Published October 17, 2011
(Reuters) - National Basketball Association (NBA) Commissioner David Stern has set his sights on the regular season starting within 30 days as team owners and players prepare to resolve their labor dispute through mediation.
The NBA has already canceled its pre-season and the first two weeks of the regular season because of the protracted lockout and the two sides are scheduled to meet with federal mediator George Cohen on Tuesday.
"We would push as hard as possible to be up and running in 30 days," Stern told CNN on Monday about his hopes for this week's negotiations.
Asked what would happen if no deal was reached, he replied: "We keep negotiating and we keep losing games in the calendar."
Stern had already identified Tuesday as a potential make-or-break day.
"If there's a breakthrough, it's going to come on Tuesday," Stern said in an interview with NBA TV. "And if not, I think that the season is really going to potentially escape from us, because we aren't making any progress."
The league locked out players on July 1 after the two sides failed to reach a new collective bargaining agreement. The players last met with NBA officials a week ago in a last-ditch effort to reach an agreement.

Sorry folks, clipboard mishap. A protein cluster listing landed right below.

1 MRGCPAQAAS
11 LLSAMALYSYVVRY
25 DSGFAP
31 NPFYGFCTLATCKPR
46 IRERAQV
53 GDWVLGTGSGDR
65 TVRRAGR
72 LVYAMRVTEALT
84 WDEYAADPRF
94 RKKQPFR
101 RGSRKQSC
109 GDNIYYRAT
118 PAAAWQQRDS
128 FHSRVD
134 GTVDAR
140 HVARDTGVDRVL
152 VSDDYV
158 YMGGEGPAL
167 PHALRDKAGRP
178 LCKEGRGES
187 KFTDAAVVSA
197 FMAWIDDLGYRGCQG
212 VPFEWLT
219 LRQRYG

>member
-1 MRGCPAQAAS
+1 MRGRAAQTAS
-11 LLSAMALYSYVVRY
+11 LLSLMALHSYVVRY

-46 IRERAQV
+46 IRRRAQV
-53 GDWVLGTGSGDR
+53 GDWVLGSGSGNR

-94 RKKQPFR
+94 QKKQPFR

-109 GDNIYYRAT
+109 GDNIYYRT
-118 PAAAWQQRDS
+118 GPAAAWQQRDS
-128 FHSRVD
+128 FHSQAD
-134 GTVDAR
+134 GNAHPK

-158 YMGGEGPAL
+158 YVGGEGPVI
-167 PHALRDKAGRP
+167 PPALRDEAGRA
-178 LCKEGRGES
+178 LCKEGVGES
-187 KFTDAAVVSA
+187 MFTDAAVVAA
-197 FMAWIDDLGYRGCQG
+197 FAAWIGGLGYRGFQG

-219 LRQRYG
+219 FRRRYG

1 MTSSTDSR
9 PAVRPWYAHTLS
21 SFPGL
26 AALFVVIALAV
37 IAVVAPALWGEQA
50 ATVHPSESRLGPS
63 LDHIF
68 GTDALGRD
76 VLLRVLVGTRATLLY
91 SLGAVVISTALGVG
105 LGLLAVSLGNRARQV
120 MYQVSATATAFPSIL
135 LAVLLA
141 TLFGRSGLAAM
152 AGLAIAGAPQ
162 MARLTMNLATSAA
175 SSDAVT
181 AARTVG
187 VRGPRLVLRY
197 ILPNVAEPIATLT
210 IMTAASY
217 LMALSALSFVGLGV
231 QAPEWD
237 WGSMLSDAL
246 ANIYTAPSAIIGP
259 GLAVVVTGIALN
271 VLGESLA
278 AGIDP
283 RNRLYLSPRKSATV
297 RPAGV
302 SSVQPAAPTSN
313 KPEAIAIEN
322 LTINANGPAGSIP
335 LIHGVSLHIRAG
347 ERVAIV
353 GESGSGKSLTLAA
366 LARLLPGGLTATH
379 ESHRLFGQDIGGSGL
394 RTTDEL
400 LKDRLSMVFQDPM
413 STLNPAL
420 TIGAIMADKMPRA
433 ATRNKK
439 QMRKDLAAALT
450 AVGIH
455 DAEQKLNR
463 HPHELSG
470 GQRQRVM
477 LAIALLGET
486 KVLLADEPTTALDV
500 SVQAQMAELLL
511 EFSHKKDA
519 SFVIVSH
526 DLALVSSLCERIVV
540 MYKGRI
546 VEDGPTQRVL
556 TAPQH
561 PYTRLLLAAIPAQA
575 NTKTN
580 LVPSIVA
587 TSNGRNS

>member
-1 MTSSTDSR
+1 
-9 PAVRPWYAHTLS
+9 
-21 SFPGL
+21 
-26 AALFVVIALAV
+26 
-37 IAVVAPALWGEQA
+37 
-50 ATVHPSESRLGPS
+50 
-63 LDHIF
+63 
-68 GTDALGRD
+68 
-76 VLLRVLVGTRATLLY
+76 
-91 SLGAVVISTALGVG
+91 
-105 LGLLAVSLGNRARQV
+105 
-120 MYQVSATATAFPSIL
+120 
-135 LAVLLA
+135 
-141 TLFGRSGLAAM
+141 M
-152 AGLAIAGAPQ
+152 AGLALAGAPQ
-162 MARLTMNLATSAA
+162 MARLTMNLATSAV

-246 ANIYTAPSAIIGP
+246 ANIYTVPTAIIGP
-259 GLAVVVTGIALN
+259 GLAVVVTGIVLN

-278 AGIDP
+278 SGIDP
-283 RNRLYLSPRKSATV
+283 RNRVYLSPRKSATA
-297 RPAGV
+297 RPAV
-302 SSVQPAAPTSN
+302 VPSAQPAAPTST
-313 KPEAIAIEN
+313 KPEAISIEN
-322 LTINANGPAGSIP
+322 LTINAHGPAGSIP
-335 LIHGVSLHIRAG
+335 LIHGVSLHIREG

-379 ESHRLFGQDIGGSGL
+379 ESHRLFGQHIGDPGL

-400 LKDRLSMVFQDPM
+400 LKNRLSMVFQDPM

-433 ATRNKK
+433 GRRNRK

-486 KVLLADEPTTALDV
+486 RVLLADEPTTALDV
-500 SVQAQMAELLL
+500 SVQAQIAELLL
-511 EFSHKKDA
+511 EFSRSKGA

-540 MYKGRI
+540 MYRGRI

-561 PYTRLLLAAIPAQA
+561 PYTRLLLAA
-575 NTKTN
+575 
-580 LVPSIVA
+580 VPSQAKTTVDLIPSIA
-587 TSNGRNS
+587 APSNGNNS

When no deal was forthcoming, Stern canceled the first two weeks of the season, which was scheduled to begin November 1.
"We need to re-set our business model which not only gives our teams an opportunity to be profitable -- not mandated but an opportunity -- and allows them to revenue share," Stern said.
"As the union has made clear, and I agree with them, we need a more robust revenue sharing plan."
NBA owners contend the league lost $300 million last season with 22 of 30 teams in the red. They had wanted the league's share of basketball-related income increased from 50 to 57 percent, along with a firm salary cap and shorter contracts.
The players had offered to reduce their share from 57 to 53 percent.
"We had a 57 percent deal. That's over," Stern said. "And with that deal, we lost over a billion dollars and almost $300 million this past season. We're at 53 and they're at 47 and even at 50-50 it would be a very thin deal for the NBA.
"We need a system that allows our teams to better compete, we need a system that allows small market and large market teams to tell their fans: 'We can compete if we're well managed'."
(Writing by Mark Lamport-Stokes in Los Angeles; Editing by Ian Ransom)